I do have a problem with concentration in terms of sticking to just one project. I get really frustrated when I get a story idea and then I can’t immediately do anything with it. I’ve got a vault of story ideas going back three years now! And I blog as well as writing and working – I really love good criticism, good reviews where you learn something interesting about something you love. Interzone are really good at this with their movie reviews. I like to try and do the same thing.
How much do things like music and architecture play into your creative process?
I don’t generally listen to music when I write, although during Steeple I listened to The Marriage of Figaro quite a lot, because it sounds very uplifting but somehow it’s not distracting.
Architecture plays a big role, certainly in Steeple, which is set in this 1000 storey tower. I was inspired by living in London at a time of booming construction. Walking about town it’s hard not to conclude that there’s no ambition in our building now. When you look at the Victorians sure, they were repressed, morally dubious Imperialists, but their buildings and engineering at least partly expressed confidence in science’s ability to build a great new society. Post-war Brutalism, much of which was misguided, also possessed some vision, of using new materials to build a better society. Sadly, most of what we are building now is creatively bankrupt, designed for profit alone. We do not seem interested in building a better world for everyone, it is all about luxury and exclusivity.
On a practical level, I worked in an engineering company when I was writing Steeple and I ended up taking this guy out for lunch. I told him I planned to set the story in a 1000 storey tower and asked if it was possible. He was so helpful, he came up with all sorts of ideas (like a gravity clamp!) and even gave direction for another part of the book which fit perfectly with a new character.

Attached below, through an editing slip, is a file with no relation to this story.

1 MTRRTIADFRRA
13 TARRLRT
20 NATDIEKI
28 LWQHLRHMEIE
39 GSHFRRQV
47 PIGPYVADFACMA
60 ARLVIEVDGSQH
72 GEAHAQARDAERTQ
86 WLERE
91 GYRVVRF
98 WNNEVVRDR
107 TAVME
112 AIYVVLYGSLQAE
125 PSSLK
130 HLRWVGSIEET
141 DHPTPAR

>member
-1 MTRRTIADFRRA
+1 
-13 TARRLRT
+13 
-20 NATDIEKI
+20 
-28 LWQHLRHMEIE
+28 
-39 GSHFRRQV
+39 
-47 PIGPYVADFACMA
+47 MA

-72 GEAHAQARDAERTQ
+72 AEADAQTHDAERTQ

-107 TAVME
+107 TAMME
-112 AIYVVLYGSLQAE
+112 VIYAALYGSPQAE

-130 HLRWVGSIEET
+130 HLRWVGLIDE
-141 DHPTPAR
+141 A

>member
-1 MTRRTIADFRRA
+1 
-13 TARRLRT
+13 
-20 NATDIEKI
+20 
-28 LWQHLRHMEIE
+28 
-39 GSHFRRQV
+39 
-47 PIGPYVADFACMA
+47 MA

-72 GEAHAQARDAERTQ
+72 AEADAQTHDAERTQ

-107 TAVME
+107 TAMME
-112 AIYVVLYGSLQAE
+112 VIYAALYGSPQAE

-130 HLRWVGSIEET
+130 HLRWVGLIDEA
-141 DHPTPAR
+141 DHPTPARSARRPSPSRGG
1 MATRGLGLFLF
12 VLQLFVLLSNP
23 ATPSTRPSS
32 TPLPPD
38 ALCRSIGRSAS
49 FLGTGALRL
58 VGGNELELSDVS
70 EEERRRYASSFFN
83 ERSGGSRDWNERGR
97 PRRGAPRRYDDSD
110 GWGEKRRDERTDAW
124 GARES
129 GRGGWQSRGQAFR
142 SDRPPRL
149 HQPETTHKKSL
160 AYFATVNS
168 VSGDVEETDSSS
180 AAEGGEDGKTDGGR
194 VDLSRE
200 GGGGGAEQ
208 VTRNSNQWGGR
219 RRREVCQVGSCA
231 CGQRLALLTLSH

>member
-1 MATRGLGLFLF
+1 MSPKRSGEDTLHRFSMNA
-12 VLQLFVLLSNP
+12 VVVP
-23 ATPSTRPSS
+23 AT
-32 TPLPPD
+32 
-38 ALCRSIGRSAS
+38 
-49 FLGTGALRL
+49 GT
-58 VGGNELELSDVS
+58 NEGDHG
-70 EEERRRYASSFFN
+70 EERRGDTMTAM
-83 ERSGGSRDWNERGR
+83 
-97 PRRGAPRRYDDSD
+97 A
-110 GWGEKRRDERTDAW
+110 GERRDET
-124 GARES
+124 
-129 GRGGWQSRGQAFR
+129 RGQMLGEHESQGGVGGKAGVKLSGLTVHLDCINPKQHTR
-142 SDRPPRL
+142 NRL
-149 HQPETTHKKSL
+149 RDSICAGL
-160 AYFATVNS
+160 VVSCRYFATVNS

Who or what have your key inspirations been?
2000AD has been a huge influence on me, especially the Cursed Earth series which was really my inspiration for an apocalyptic landscape. In terms of voice, probably Raymond Chandler – when he’s good, he’s very, very good and has this pure, sharp form of speech which perfectly suits an emotionless creature like Kenstibec.
What attracted you to writing SF?
No other genre makes you realise how uncertain and tenuous reality is, how fleeting our concerns in terms of our own history, let alone the planet’s. I think SF gives us a sense of this, of how narrow our horizon can be. SF shows that if we’re going to survive as a species, nationalities and tribalisms are going to have to go by the wayside, that we’ll simply be forced to unite – so why cling to these divisions now? Most of all SF allows you to pose all kinds of interesting questions. With Barricade, I was interested in thinking about our worship of physical perfection – the nanotechnology would create equality as far as appearance and health goes. What then? Would we be better or worse without life’s constant beauty contest?
What are you reading now?
Something Coming Through by Paul McAuley – I was on a panel with him at Gollanczfest and wanted to finish his book before speaking with him. I didn’t quite manage to read it all, but I’m really enjoying it!
Thanks so much for speaking with us, Jon!
Barricade and Steeple are available now, with the final book due out in June 2016, all from Gollancz. You can follow Jon’s blog here.
GS Blogger: Michaela Gray (@bookiesnacksize)